I’ve seen several examples in our own codebase of deep merging being used as intended – with hashes – but also several examples where arrays have been used “to work around deep merging”. If you read the documentation, you’ll see that both hashes and arrays are candidates for deep merging and yet apparently even on the latest version (11.8) this is not really the case. Another point that pains me is that in order to avoid the deep merging behaviour encourages all of the bad habits that go along with Ruby’s duck-typing system – if you have an array already in place in a cookbook default attribute, and define a hash (or any other type) in a role default attribute it will be overwritten wholesale. This potentially puts a large onus on cookbook authors to excessively type check and stamps a large “WAT” all over this.
Finally, the complexity of the attribute definition layers is just excessive. I’ve previously done a lot of stuff like this in Puppet and it still makes very little sense to me. I was able in one instance to override a hash defined in the cookbook default attributes with another hash defined in the role override attributes despite them apparently being candidates for merging, and yet when the role override attributes were moved down to role default attribute level they WERE merged. The system is just far too complex and complicated, even for relatively savvy users. If a configuration management system requires you to do excessive juggling of config data just to get it working properly, it’s actually costing rather than saving you time.
Fortunately there are now other (what I will still call “current generation”, since they haven’t made any huge noticeable improvements over current offerings) configuration management systems in the marketplace such as Ansible, Salt and Juju. In my brief examinations of them, none of them appear to do much of a better job but at least it is good to have other alternatives than just Chef and Puppet (and I suppose CFEngine3, if you’re a real masochist). Will there be another generation? Based on my experiences with containerised application hosting in the style of Docker, Heroku and others, perhaps today’s configuration management systems are trying to do too much already and we just don’t need more – we need less.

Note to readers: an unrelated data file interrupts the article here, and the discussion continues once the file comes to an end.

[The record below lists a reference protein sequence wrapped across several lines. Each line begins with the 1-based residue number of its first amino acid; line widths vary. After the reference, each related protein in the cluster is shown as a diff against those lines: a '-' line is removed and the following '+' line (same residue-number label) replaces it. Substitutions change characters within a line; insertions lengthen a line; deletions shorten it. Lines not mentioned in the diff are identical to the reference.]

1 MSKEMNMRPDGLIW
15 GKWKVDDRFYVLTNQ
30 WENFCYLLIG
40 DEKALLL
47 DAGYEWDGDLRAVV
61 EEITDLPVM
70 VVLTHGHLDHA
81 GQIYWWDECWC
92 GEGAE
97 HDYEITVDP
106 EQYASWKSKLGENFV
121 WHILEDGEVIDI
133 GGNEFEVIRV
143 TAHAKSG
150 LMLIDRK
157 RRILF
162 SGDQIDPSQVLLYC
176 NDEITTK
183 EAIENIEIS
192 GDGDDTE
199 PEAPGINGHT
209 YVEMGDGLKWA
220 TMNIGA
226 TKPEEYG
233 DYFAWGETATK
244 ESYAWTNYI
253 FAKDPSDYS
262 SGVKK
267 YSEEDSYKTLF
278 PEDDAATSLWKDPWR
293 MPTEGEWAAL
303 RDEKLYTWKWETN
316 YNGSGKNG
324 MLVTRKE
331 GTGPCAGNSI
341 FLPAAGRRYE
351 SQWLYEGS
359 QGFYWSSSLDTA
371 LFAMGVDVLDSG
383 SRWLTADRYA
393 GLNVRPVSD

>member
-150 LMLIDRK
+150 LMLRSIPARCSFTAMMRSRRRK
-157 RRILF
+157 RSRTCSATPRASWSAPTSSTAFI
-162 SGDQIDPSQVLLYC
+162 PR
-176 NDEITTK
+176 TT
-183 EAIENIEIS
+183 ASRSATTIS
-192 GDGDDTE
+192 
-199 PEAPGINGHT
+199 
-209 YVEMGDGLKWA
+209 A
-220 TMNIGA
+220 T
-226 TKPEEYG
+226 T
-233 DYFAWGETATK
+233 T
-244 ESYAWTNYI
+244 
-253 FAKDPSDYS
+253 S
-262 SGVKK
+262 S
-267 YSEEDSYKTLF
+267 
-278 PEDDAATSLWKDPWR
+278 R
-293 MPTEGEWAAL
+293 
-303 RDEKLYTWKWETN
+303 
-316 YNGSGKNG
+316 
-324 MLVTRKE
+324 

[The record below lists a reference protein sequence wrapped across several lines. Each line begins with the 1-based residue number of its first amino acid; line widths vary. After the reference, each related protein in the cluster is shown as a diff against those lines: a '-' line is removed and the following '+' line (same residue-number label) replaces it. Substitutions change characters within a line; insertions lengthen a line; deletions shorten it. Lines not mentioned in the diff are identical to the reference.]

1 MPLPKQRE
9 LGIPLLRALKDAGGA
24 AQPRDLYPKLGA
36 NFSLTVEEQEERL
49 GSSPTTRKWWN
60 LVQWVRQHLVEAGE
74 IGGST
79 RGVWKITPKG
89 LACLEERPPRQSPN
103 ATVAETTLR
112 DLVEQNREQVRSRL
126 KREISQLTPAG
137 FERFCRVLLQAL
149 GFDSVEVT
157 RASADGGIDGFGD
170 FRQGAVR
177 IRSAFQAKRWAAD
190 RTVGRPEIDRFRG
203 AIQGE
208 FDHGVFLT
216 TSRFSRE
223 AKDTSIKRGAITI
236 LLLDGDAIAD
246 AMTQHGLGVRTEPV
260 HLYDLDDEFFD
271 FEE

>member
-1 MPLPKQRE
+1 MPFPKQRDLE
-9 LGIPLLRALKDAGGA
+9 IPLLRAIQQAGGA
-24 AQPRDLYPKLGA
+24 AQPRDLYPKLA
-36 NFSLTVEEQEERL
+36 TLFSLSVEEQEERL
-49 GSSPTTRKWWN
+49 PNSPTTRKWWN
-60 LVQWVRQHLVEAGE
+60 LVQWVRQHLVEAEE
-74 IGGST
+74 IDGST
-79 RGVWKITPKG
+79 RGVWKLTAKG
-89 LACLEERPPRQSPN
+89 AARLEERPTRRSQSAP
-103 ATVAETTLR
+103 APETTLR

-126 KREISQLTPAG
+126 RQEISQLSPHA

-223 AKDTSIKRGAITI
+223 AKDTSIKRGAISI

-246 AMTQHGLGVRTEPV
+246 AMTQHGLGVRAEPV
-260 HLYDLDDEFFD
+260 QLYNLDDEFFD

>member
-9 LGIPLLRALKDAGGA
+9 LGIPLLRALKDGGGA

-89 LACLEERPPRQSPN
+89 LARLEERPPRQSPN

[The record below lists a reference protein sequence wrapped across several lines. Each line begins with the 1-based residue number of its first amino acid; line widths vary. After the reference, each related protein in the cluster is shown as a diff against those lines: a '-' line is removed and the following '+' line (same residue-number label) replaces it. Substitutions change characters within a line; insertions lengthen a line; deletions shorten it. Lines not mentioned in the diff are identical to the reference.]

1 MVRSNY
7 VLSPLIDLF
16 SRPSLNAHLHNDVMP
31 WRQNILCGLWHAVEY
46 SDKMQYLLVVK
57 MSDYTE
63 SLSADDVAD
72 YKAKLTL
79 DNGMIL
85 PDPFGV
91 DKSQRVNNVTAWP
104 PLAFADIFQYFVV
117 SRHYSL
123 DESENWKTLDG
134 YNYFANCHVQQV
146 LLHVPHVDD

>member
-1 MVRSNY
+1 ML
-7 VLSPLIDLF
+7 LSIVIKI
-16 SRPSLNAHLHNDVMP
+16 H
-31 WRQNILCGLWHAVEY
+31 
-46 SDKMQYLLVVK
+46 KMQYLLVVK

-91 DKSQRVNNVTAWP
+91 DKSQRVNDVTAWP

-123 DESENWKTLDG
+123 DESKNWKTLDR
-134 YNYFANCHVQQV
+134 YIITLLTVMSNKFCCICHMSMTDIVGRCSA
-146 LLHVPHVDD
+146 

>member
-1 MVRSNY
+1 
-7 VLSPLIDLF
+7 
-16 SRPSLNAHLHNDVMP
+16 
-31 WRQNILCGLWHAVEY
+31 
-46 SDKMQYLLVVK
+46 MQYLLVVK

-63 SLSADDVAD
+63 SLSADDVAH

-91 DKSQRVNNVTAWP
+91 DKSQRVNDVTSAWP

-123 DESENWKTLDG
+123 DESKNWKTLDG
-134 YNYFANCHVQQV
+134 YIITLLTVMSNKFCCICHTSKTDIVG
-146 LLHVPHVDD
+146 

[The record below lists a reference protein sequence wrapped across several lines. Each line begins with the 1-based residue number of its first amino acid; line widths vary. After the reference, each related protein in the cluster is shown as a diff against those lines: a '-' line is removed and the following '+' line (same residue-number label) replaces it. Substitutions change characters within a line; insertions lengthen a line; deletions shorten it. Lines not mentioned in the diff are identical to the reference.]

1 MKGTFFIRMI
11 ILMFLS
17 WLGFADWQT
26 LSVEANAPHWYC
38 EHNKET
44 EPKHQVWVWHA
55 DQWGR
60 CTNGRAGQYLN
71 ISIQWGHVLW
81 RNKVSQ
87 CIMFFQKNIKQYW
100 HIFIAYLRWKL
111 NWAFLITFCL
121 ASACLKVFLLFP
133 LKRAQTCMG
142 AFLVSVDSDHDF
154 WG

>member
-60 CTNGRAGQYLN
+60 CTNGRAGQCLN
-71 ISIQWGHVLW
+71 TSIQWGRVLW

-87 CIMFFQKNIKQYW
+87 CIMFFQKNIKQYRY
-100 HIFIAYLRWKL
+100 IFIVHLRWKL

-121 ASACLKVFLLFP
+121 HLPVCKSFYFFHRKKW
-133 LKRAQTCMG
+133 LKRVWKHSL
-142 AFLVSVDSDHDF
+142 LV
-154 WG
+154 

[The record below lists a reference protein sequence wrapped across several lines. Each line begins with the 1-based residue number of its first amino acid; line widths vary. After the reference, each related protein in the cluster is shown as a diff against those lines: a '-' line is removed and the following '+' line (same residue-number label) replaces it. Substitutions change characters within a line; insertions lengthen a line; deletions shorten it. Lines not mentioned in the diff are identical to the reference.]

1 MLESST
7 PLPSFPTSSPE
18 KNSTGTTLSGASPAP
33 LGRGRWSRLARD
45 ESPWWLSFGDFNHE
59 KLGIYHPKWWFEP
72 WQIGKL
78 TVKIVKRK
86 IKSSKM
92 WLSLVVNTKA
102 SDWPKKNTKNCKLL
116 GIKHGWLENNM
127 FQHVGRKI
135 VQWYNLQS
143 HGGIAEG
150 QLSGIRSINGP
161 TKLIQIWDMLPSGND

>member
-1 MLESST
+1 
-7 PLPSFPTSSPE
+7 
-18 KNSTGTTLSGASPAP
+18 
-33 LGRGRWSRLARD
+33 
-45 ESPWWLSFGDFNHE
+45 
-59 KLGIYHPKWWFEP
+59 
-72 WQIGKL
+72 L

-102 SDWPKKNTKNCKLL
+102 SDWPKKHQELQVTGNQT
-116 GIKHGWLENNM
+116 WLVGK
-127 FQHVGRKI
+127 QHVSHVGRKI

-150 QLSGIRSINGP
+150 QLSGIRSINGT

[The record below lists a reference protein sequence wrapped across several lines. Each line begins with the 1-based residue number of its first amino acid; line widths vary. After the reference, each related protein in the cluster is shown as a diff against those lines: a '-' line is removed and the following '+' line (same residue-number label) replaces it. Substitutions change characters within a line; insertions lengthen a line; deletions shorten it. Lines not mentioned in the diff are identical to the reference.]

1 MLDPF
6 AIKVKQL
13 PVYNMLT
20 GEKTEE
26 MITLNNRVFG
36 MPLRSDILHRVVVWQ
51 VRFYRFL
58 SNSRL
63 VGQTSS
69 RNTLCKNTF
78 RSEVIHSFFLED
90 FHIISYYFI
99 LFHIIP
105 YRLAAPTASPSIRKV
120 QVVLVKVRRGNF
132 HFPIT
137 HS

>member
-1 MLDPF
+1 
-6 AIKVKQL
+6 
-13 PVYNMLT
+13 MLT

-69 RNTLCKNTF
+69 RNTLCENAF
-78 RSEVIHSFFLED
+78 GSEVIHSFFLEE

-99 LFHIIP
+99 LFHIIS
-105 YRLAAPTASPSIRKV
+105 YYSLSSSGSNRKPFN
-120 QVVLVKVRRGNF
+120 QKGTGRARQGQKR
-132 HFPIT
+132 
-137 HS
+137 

If you are reading this successfully via my site, or some RSS feed, it means that my blog migration has been successful. I’m unfortunately a typical internet technologist in some regards – if the internet machines are working, I don’t tend to spend much time maintaining them or planning any upgrades. The upcoming expiration of my domain name and shutdown of a trial VPS I had running for some time kicked me into action and I finally got around to moving the blog. It’s now running on an OpenVZ container (hence the firewall conundrum recently posted about) and I have a basic StartSSL free certificate in place to enable HTTPS.
Since basically all links currently point to the unencrypted version of the site, I have the webserver rewriting all incoming requests to the HTTPS version. Chris Siebenmann recently wrote at length on migrations to HTTPS, the virtues of automatic rewrites from every page on your site to the corresponding HTTPS version and various other concerns surrounding ciphers, protocols and SSL/TLS stacks. I have a fairly low care factor at the moment for most of these, and consider it to be at least a reasonable step forward to have HTTPS support at all.
Perhaps the most irritating aspect was having to do a text replacement on the database, due to many pages having explicit http:// links to images and other pages on the blog. In future I hope I can use relative links and links which reuse the same scheme as the page they are linked from (now that I finally know about them – e.g. //www.foo.com/index.html). Somewhat more interesting will be IPv6, which is also now a possibility. Huzzah, progress!
- February 2017
- January 2017
- December 2016
- October 2016
- August 2016
- June 2016
- May 2016
- August 2015
- June 2015
- April 2015
- March 2015
- January 2015
- December 2014
- November 2014
- August 2014
- May 2014
- April 2014
- March 2014
- February 2014
- January 2014
- December 2013
- November 2013
- October 2013
- September 2013
- July 2013
- June 2013
- March 2013
- February 2013
- January 2013
- December 2012
- November 2012
- October 2012
- September 2012
- August 2012
- July 2012
- June 2012
- May 2012
- April 2012
- March 2012
- February 2012
- December 2011
- November 2011
- October 2011
- September 2011
- August 2011
- July 2011
- June 2011
- May 2011
- April 2011
- March 2011
- February 2011
- January 2011
- November 2010
- October 2010
- September 2010